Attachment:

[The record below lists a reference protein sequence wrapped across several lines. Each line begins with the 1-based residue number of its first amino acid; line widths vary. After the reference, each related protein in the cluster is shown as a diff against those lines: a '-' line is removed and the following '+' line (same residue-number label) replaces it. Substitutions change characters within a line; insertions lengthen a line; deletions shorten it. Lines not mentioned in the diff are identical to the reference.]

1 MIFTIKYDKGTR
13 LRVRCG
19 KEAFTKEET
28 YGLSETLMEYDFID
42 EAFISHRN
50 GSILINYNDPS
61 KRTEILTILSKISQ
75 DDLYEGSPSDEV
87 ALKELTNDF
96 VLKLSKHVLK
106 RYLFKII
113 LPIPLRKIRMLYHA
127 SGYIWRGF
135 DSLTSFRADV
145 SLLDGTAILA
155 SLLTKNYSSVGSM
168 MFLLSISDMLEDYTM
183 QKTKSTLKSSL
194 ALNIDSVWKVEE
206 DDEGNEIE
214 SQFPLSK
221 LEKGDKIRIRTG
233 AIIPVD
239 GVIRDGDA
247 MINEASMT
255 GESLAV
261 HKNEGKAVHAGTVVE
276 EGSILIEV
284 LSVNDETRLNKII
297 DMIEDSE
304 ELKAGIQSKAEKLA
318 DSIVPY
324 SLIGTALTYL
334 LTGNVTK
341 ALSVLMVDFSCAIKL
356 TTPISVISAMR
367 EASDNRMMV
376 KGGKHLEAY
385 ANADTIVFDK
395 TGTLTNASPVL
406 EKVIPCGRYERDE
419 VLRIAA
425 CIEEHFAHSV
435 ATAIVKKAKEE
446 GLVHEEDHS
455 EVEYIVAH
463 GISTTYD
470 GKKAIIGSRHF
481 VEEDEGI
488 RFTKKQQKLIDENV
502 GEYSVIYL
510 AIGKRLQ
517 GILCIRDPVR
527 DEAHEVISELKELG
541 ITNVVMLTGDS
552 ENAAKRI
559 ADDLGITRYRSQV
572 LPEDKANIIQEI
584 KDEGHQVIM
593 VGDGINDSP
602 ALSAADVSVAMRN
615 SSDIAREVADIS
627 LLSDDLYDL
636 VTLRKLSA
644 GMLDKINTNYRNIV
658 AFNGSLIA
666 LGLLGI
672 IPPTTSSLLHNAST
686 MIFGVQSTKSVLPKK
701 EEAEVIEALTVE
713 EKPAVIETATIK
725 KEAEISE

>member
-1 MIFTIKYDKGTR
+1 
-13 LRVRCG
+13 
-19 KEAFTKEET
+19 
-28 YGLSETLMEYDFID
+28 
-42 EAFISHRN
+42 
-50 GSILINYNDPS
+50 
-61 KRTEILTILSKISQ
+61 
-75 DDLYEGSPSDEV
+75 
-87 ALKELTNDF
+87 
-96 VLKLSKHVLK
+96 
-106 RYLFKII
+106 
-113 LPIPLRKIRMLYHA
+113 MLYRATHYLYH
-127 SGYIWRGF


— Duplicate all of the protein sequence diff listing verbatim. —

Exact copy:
[The record below lists a reference protein sequence wrapped across several lines. Each line begins with the 1-based residue number of its first amino acid; line widths vary. After the reference, each related protein in the cluster is shown as a diff against those lines: a '-' line is removed and the following '+' line (same residue-number label) replaces it. Substitutions change characters within a line; insertions lengthen a line; deletions shorten it. Lines not mentioned in the diff are identical to the reference.]

1 MIFTIKYDKGTR
13 LRVRCG
19 KEAFTKEET
28 YGLSETLMEYDFID
42 EAFISHRN
50 GSILINYNDPS
61 KRTEILTILSKISQ
75 DDLYEGSPSDEV
87 ALKELTNDF
96 VLKLSKHVLK
106 RYLFKII
113 LPIPLRKIRMLYHA
127 SGYIWRGF
135 DSLTSFRADV
145 SLLDGTAILA
155 SLLTKNYSSVGSM
168 MFLLSISDMLEDYTM
183 QKTKSTLKSSL
194 ALNIDSVWKVEE
206 DDEGNEIE
214 SQFPLSK
221 LEKGDKIRIRTG
233 AIIPVD
239 GVIRDGDA
247 MINEASMT
255 GESLAV
261 HKNEGKAVHAGTVVE
276 EGSILIEV
284 LSVNDETRLNKII
297 DMIEDSE
304 ELKAGIQSKAEKLA
318 DSIVPY
324 SLIGTALTYL
334 LTGNVTK
341 ALSVLMVDFSCAIKL
356 TTPISVISAMR
367 EASDNRMMV
376 KGGKHLEAY
385 ANADTIVFDK
395 TGTLTNASPVL
406 EKVIPCGRYERDE
419 VLRIAA
425 CIEEHFAHSV
435 ATAIVKKAKEE
446 GLVHEEDHS
455 EVEYIVAH
463 GISTTYD
470 GKKAIIGSRHF
481 VEEDEGI
488 RFTKKQQKLIDENV
502 GEYSVIYL
510 AIGKRLQ
517 GILCIRDPVR
527 DEAHEVISELKELG
541 ITNVVMLTGDS
552 ENAAKRI
559 ADDLGITRYRSQV
572 LPEDKANIIQEI
584 KDEGHQVIM
593 VGDGINDSP
602 ALSAADVSVAMRN
615 SSDIAREVADIS
627 LLSDDLYDL
636 VTLRKLSA
644 GMLDKINTNYRNIV
658 AFNGSLIA
666 LGLLGI
672 IPPTTSSLLHNAST
686 MIFGVQSTKSVLPKK
701 EEAEVIEALTVE
713 EKPAVIETATIK
725 KEAEISE

>member
-1 MIFTIKYDKGTR
+1 
-13 LRVRCG
+13 
-19 KEAFTKEET
+19 
-28 YGLSETLMEYDFID
+28 
-42 EAFISHRN
+42 
-50 GSILINYNDPS
+50 
-61 KRTEILTILSKISQ
+61 
-75 DDLYEGSPSDEV
+75 
-87 ALKELTNDF
+87 
-96 VLKLSKHVLK
+96 
-106 RYLFKII
+106 
-113 LPIPLRKIRMLYHA
+113 MLYRATHYLYH
-127 SGYIWRGF